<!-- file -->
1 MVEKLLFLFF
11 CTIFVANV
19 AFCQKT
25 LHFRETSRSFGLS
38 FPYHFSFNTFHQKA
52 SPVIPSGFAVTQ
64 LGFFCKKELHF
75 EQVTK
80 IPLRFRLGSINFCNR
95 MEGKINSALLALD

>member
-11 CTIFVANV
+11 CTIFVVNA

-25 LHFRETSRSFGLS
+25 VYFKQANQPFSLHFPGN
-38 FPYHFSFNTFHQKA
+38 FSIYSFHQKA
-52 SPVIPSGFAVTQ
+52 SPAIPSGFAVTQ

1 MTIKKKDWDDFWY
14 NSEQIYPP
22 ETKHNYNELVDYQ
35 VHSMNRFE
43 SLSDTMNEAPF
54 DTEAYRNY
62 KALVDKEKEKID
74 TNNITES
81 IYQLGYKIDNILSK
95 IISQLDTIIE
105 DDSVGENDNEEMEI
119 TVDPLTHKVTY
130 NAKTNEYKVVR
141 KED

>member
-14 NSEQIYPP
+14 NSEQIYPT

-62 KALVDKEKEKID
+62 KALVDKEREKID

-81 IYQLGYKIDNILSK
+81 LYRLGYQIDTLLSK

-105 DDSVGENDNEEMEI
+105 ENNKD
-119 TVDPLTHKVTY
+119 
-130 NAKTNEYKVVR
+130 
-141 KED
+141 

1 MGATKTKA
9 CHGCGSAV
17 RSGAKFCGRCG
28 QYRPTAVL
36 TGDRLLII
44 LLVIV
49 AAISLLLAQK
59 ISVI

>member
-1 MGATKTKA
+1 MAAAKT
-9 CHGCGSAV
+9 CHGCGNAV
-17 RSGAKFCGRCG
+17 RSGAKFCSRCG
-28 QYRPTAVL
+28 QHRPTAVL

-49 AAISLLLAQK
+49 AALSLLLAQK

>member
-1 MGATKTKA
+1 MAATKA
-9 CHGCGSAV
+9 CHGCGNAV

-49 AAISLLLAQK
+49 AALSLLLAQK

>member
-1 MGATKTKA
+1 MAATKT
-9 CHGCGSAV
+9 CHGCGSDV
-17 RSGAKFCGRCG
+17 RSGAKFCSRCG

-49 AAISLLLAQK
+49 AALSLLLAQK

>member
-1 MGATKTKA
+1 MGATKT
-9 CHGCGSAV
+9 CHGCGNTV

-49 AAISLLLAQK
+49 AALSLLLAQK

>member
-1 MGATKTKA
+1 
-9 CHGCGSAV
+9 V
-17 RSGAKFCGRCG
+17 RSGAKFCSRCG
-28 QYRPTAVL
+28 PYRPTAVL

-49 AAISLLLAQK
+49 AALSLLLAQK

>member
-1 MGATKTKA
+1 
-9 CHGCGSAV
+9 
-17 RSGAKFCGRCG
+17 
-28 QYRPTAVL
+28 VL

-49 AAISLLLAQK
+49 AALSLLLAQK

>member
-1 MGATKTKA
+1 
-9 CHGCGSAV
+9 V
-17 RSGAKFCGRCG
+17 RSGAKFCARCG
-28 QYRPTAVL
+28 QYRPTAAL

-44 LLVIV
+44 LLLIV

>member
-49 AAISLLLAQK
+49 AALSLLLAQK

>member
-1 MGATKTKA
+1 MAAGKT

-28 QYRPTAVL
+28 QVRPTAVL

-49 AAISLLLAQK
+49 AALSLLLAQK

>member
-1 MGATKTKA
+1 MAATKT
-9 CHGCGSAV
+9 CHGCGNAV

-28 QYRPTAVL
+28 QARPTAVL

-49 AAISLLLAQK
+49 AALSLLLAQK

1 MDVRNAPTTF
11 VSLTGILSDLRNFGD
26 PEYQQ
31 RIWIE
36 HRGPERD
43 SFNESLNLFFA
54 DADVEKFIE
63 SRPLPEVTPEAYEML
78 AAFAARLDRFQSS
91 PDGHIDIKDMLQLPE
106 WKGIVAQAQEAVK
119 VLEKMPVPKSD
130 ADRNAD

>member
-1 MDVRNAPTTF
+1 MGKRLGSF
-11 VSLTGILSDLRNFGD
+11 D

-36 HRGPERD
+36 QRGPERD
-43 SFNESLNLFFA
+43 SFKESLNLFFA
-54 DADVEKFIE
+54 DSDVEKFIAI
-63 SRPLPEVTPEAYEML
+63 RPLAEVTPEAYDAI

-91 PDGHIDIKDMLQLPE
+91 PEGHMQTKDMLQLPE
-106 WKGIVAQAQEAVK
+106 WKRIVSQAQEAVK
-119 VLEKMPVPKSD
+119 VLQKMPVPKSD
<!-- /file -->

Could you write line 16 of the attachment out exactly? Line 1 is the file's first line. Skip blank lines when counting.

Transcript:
-38 FPYHFSFNTFHQKA